Thompson: If I go back to the early years, there were mentors at Tech High (Technical High School at 32nd and Cuming Streets was closed in 1984. The building now houses the Omaha Public Schools’ headquarters.). It was viewed as the alternative school that ‘throwaway’ kids went to. There were four particular educators — they didn’t treat school like a business, they treated it like a family. It wasn’t unusual for them to take money out of their pockets and buy someone a winter coat.
There’s a lot of pressure on educators to be more than just teachers. It’s not fair, but it does work. You can save kids when everybody else fails a child — I’m talking about government, law enforcement, even religious institutions — a caring adult at a school can make a difference. If educators turn their back on that, I think problems with young people are going to escalate even further.
Q: Educators had a big impact on your life. Is that what shaped your early career decision?
Thompson: Yes. I had early plans of either going straight into the music business, or I thought I might be a United States senator. That was my trajectory in high school. But because of what the educators did for me, I wanted to pay forward what was done for me.
Q: How did you take the leap from associate university professor to city councilman?
Thompson: It was a dare, a challenge from UNO students. They liked what I had to say about human relations, standing up in the gap for children. I said I can’t afford it. A couple of students said they’d run my campaign, and they did it for free.
Q: Describe that campaign period leading to your 2001 election.
Thompson: No one thought I could win. The district at that time was about 96% white voters. I did run into a lot of racism, but for every negative I saw or heard, there would be whites saying it was time for change. My secret weapon: A lot of parents knew me from teaching (social studies and race relations with a political science and social justice flair). Also, going door to door. More than that, the time was ready. Six years earlier, I think I would have fallen flat.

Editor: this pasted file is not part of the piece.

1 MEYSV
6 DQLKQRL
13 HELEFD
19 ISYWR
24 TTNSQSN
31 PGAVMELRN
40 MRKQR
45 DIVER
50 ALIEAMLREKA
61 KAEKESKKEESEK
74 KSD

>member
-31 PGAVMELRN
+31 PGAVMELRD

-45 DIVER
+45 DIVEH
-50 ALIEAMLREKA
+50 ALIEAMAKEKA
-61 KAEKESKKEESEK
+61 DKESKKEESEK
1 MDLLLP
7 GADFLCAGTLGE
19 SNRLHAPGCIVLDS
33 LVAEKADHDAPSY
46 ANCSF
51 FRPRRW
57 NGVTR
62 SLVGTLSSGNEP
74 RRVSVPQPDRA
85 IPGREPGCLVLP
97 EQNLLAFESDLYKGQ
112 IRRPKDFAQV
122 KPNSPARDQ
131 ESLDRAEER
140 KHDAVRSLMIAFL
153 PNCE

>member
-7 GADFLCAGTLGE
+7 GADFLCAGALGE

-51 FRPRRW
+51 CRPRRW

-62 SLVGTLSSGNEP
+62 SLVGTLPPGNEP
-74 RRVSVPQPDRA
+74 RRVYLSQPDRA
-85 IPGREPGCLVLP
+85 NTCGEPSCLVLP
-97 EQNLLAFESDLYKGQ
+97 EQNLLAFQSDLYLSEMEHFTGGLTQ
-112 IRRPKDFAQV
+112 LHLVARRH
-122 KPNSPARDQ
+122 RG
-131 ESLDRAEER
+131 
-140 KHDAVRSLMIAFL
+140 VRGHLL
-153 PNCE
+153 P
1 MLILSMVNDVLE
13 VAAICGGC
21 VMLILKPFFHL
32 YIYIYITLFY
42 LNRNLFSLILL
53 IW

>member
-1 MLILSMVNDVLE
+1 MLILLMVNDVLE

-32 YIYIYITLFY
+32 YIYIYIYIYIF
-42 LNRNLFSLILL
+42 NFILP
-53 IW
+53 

Q: Any regrets?
Thompson: No. Being in the political world helped me to grow as an individual. In order to help children, you have to create a better structure. If the structure is not in place for children, it’s an uphill battle. So it was a natural extension.
Q: What action as a councilman might you point to that helped create a better structure for youth?
Thompson: The city had to do a 20% match with EPA (Environmental Protection Agency) to get rid of lead in east Omaha. And me being a Republican, I was expected to vote no. I didn’t, and I took a hit on that one from my party, which was saying that government was trying to be too big. I didn’t buy that. I knew that lead causes developmental stunting of growth, intellectual and physical. So I had to ditch the party and go with what was best for children.
Q: What prompted the leave from City Hall?